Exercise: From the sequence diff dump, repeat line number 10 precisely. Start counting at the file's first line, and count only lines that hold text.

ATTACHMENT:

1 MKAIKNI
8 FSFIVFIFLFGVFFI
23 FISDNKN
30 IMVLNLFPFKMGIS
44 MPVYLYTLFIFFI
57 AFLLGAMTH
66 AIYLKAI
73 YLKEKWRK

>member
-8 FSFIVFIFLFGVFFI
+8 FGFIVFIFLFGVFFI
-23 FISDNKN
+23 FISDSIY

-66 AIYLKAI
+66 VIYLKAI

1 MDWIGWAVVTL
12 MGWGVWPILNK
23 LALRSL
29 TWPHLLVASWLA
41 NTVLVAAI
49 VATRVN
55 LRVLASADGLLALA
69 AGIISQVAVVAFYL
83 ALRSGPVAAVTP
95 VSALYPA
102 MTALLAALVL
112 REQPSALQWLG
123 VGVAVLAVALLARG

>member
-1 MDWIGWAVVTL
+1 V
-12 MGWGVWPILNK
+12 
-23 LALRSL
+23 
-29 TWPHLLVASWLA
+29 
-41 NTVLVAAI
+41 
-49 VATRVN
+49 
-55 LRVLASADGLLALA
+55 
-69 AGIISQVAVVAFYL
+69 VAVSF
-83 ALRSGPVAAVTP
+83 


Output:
-8 FSFIVFIFLFGVFFI